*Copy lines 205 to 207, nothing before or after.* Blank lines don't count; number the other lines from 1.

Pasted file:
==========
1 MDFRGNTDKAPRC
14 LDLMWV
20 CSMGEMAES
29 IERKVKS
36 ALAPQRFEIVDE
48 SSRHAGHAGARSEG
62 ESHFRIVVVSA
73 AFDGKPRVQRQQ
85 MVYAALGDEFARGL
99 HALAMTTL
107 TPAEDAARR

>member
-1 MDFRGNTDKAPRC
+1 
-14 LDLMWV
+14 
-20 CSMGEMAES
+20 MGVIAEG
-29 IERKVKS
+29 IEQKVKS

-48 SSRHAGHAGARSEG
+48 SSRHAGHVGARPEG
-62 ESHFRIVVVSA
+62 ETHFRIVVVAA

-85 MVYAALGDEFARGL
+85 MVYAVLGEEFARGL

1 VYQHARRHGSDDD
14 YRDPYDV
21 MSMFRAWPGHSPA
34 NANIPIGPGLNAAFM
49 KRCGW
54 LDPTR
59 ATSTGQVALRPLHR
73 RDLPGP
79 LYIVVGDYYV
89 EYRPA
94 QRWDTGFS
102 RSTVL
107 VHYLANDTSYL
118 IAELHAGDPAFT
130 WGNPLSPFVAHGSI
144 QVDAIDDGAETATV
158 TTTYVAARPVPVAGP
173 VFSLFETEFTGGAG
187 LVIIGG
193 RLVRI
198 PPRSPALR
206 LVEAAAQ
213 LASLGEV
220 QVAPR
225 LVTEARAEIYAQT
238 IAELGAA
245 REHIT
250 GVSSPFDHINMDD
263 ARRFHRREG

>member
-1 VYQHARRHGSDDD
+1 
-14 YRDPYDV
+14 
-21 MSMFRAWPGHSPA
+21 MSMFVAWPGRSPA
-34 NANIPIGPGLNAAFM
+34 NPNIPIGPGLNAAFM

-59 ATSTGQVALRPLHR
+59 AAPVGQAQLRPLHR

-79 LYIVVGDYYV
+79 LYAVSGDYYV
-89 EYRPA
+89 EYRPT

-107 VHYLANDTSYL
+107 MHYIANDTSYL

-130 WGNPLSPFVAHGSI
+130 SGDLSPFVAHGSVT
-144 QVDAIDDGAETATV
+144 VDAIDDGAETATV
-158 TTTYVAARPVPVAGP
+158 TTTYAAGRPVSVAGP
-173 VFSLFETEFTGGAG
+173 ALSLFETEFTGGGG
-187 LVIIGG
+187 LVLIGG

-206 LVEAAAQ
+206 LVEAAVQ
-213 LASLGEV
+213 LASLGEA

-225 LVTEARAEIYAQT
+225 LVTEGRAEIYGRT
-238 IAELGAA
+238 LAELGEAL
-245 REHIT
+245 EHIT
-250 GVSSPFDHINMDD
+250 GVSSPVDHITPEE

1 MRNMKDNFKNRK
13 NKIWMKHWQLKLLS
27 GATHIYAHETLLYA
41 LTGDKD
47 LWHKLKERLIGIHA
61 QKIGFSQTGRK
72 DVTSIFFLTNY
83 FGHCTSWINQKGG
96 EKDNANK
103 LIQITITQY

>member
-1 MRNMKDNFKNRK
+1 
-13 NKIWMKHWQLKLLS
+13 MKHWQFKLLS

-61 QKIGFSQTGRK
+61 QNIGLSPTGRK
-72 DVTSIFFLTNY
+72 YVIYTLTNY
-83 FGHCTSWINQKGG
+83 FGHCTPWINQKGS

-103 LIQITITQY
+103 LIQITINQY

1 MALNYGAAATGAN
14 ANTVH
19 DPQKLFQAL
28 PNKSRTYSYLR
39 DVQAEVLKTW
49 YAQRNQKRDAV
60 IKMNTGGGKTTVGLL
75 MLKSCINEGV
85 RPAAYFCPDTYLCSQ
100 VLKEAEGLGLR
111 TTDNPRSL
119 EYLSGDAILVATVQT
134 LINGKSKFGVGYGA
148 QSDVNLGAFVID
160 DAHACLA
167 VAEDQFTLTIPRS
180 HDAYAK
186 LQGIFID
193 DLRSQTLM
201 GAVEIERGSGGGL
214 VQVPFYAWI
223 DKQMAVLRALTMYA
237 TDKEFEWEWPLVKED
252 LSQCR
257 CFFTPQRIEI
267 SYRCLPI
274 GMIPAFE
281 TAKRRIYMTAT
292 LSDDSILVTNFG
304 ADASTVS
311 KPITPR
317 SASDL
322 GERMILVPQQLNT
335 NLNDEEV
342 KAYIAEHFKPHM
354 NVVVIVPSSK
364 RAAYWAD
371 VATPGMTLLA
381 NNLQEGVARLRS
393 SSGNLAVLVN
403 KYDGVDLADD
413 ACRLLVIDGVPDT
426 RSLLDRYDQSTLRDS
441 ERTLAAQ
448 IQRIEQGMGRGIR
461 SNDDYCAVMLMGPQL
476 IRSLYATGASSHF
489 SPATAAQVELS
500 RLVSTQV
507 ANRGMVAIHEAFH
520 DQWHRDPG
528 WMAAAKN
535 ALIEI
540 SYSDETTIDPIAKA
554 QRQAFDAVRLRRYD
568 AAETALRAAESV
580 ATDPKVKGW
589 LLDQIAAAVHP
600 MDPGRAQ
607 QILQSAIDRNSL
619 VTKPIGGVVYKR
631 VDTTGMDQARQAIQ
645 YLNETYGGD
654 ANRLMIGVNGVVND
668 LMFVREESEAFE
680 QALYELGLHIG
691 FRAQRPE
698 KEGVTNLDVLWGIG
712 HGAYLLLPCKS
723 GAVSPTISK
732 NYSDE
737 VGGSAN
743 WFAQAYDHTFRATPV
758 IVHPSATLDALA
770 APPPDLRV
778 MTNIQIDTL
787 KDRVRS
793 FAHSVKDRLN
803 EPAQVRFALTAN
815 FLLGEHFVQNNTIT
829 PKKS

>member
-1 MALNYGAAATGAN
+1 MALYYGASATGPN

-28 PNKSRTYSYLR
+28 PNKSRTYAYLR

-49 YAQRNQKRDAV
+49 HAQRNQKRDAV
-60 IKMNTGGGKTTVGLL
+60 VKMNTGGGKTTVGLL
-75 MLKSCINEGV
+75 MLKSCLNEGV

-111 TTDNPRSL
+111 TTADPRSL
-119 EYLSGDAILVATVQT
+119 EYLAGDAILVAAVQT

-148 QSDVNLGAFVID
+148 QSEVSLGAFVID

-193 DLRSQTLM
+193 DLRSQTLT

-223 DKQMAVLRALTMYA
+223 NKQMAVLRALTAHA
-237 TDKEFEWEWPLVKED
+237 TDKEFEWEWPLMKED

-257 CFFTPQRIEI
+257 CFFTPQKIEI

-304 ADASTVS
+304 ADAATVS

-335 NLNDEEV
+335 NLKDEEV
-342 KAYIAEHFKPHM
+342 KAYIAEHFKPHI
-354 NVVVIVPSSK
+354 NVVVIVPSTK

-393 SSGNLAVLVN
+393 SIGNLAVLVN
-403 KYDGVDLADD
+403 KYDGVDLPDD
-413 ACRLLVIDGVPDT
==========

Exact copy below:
+49 HAQRNQKRDAV
-60 IKMNTGGGKTTVGLL
+60 VKMNTGGGKTTVGLL